Womack began his career in the early 1960s as the lead singer of his family musical group, The Valentinos. He also served as  Sam Cooke’s backing guitarist on many of his recordings.  After releasing a mild hit in early 1960s  with The Valentinos       (“But It’s All over Now”) The Rolling Stones took Womack ‘s  song global and, put Womack on the map as a songwriter along with big royalty checks.  In the late-60s, Womack went solo.

In 1968, he signed with Minit Records and recorded his first solo album, “Fly Me To The Moon,” which included his first major hit with a cover of The Mamas & The Papas’ “California Dreamin’.”

He would go on to collaborate with music notables Gábor Szabó, George Benson, Sly and the Family Stone, Janis Joplin,Patti LaBelle, and Jazz Crusaders. He would later leave Minit and sign with United Artists where he released the album, “Communication.” He would earn his first Top 40 hit, “That’s the Way I Feel About Cha.” The hits just kept on coming after that.  Part II  of this article  coming  July 1, 2014.



posted by Robert J. Carmack     twitter: @blues2jazzguy

R&B Soul legendary singer Charles Wright keeps re-inventing himself,from Doo-Wop to Hip Hop. Charles is Looking for an Ugly Woman, at least that’s the name of his new cut that’s catching  on around the country. Partly due to a famous commercial using Wright’s very popular music from the  1970s “Express Yourself” , Charles was able to catapult himself into the hearts of a new generation of admirers.  Charles was the original founder of  Watts 103rd Street Band,producer,writer,singer and multi-instrumentalist.

CW_1 closeUP Now

Charles Wright & the Watts 103rd Street Rhythm Band is a pioneering American soul and funk band. Formed in the early 1960s, they had the most visibility from 1967 to 1973 when the band had 9 singles reach Billboard’s pop and/or rhythm and blues Hot 100 lists, such as “Do Your Thing” (#11 Pop, #12 R&B), “Till You Get Enough” (#12 R&B, #67 Pop), and “Love Land” (R&B #23, Pop #16). They are best known for their biggest hit on Warner Bros. Records, 1970’s “Express Yourself” (#3 R&B, #12 Pop), a song that has been sampled by rap group N.W.A. and others.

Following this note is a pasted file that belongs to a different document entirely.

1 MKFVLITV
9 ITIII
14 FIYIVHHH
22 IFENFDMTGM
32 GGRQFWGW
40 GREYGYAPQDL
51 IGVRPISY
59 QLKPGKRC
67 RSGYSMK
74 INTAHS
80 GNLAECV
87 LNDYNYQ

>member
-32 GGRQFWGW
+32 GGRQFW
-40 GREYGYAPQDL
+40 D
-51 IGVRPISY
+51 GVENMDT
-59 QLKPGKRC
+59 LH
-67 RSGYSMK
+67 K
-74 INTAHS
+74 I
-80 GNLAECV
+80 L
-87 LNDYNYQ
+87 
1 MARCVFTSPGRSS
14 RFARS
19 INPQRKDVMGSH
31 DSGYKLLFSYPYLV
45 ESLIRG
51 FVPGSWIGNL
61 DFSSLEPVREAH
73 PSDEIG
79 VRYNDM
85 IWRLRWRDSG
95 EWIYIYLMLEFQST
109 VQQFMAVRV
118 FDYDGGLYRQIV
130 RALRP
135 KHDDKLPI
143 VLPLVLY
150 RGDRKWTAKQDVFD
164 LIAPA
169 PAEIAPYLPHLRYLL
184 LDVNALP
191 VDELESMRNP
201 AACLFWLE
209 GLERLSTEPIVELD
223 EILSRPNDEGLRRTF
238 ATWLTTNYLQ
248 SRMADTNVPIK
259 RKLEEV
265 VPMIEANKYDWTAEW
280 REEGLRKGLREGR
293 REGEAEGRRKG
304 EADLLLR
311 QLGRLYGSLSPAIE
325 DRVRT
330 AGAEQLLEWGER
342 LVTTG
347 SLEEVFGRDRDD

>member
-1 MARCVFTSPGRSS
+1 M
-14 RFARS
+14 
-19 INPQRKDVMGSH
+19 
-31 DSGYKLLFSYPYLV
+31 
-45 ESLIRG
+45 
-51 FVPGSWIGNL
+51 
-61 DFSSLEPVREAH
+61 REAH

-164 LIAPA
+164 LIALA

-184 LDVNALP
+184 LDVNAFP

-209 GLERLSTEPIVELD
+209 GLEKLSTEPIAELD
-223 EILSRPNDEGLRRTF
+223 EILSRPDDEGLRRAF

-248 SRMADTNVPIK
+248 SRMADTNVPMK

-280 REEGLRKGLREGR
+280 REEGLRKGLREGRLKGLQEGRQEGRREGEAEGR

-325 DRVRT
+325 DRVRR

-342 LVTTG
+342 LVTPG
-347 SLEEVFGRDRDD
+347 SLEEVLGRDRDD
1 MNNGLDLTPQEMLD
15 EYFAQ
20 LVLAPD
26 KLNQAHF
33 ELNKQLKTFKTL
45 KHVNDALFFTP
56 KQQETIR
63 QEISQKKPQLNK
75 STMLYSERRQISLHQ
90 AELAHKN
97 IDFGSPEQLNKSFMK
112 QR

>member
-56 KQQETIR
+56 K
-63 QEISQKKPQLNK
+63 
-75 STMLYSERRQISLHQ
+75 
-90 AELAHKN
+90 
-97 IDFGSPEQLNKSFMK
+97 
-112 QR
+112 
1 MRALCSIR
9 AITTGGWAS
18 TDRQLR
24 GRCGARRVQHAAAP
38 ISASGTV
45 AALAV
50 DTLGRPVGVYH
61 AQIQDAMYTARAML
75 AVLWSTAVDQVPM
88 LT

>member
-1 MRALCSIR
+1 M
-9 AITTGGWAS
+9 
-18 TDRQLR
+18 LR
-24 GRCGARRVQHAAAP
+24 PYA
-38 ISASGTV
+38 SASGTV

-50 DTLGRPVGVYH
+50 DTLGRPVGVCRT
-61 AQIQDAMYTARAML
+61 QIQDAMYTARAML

Charles Wright was born in 1940 in Clarksdale, Mississippi, before moving to Los Angeles in the early 1950s, playing guitar and singing in several doo-wop groups including the Turks, the Twilighters, the Shields and the Gallahads.

He also briefly worked as an A&R for Del-Fi Records and was responsible for the hit record “Those Oldies But Goodies” (Remind me of you) by Little Caesar and the Romans in 1961.  In 1962, he formed his own band Charles Wright & the Wright Sounds which included future Watts Band member, John Raynford, along with Daryl Dragon, aka “Captain” of  Captain & Tennille.  Over the course of the next six years, Wright would add more players to his group and these were the players who would eventually become known as the Watts 103rd Street Rhythm Band, at least by 1968. Several of those members, namely drummer James Gadson, bassist Melvin Dunlap, trombonist/arranger Ray Jackson, and both guitarists Al McKay and Benorce Blackmon, would play on several Dyke & the Blazers charting singles, including “We Got More Soul” (1969) and “Let a Woman Be a Woman, Let a Man Be a Man” (1969).

Color Charles   w Guitar

The Wright Sounds played in several venues across Los Angeles but their best known stint was three years (ending in 1968) at Hollywood’s Haunted House nightclub. Originally located at Hollywood and Vine, the Haunted House was a popular club in the 1960s and appeared in several popular culture artifacts, most notably the 1969 Go-Go dancing

B-movie, Girl in Gold Boots. Wright’s nephew was the rapper Eazy-E,   a successful solo artist and member of infamous hip-hop  group N.W.A.  Eazy-E, whose real name was Eric Lynn Wright, died of AIDS  March 26, 1995 at the age of 31.  The name, Watts 103rd Street Rhythm Band was originally coined by Los Angeles producer and Keymen Records owner Fred Smith in 1967. However, between 1967 and 1968, the Watts 103rd name applied to three, arguably four different personnel configurations before settling into the final band who played on every Watts 103rd album from 1968 forward.